And I do make this Recognition, Acknowledgment, Renunciation and Promise heartily, willingly and trule (sic)."

Qualified Oct. 17, 1732 - - - Hans Emich, foreigner imported in the Ship Pink John & William of Sunderland, Constable Tymperton, Master, from Rotterdam.

References: 1) Parish Rec. Evangelische Kirke, Gundershoffen, Bas-Rhine, France. Marr, 1682-1755, 1717. Same for birth 1692.
2) Annette Kunselman Burgert, "Eighteenth Century Emigrants from the Northern Alsace to America," Camden, Maine, Picton Press, 1993, 1-7
3) Warrant #4734, 10 May 1752, Historical Soc. of York Co., PA.
4) - - - - Young, "Memorial History of Philadelphia"
5) Prof. I. Daniel Rupp, "Thirty Thousand Names of Immigrants to Pennsylvania, 1727-1776". Baltimore, Genealogical Publishing Co., 1965, 84-5
6) "The Pennsylvania Gazette", 1731-1735, V2, 134, Oct. 1732, Philadelphia: Printed by B. Franklin at the New Printing Office near the Market. Price 10 S a year.
7) Ralph Strassburger, "Pennsylvania German Pioneers". Baltimore, Gen. Pub. Co., 1966, 104.

Children of Johannes Emig and Anna Rotter are:
i. John George Emig, born Jun 18, 1718 in Bas Rhine, France; died Bef 1721 in Bas Rhine, France.
ii. Nicolaus Emig, born May 24, 1719 in Bas Rhine, France; died 1798 in Randolph Co., NC; married Eva Margaret Rausch 1739 in Lancaster Co., PA.
iii. Joh Georg Emig, born Mar 7, 1720/21 in Bas Rhine, France; died Mar 11, 1721/22 in Bas Rhine, France.
iv. Johannes Emig, born Mar 14, 1721/22 in Bas Rhine, France; died Dec 1786 in York Co., PA Wolf's Church; married Maria Margaret Crentz Dec 15, 1745 in PA.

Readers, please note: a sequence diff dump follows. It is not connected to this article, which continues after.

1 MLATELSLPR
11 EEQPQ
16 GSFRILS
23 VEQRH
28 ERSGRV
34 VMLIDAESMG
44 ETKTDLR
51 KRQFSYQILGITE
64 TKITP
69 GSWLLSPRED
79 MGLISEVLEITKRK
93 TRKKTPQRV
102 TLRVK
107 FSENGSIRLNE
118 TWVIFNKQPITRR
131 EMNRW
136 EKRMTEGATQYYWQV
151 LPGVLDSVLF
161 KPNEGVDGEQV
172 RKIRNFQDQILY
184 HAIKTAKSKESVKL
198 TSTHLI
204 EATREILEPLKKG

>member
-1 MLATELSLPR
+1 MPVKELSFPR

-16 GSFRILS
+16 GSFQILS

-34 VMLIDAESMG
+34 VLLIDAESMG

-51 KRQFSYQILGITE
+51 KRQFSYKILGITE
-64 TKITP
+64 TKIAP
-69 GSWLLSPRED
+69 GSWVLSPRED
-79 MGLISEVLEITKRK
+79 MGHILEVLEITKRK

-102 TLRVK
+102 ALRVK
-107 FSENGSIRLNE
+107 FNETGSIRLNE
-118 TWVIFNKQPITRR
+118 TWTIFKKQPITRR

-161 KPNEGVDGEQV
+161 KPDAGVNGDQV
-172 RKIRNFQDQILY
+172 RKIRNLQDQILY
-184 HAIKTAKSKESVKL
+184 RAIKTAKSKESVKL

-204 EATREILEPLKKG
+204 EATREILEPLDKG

1 v. Anna Maria Emig, born Jul 6, 1723 in Bas Rhine, France; married Antonius "Anthony" Coble ABT 1741 in Lancaster Twp., Lancaster Co., PA.
vi. Johan Daniel Emig, born Feb 6, 1726/27 in Bas Rhine, France; died Jun 11, 1731 in Bas Rhine, France.
vii. Johan Dewald "Dibolt" Emig, born Oct 25, 1728 in Bas Rhine, France; married Susanna Maria Emich ABT 1750 in York Co., PA.
viii. Magdalena Emig, born Sep 28, 1731 in Bas Rhine, France; died 1732 in At sea on ship John and Williams.
ix. Matheus "Mathias" Emig, born Feb 28, 1736/37 in Lancaster Co., PA; died Aft 1791 in Guilford Co., NC; married Anna Margreth Emich Bef 1759.

Generation No. 3

6. Hans Georg Rotter. He married 7. Anna Maria Volckel Bef 1692.
7. Anna Maria Volckel. She was the daughter of 14. Dorst Volckel and 15. Unknown.

Child of Hans Rotter and Anna Volckel is:
3 i. Anna Dorothea Rotter, born Feb 27, 1691/92 in Utenhoffen, Bas Rhine, France; died Aft 1759 in York Co., PA; married Johannes "Hans" Emig Nov 21, 1717 in York Co., PA.

Generation No. 4

14. Dorst Volckel. He married 15. Unknown.
15. Unknown.

Child of Dorst Volckel and Unknown is: 7 i. Anna Maria Volckel, married Hans Georg Rotter Bef 1692.


1. Christ Lutheran KB in York Co., PA
2. Baptism date, Christ Lutheran KB in York Co., PA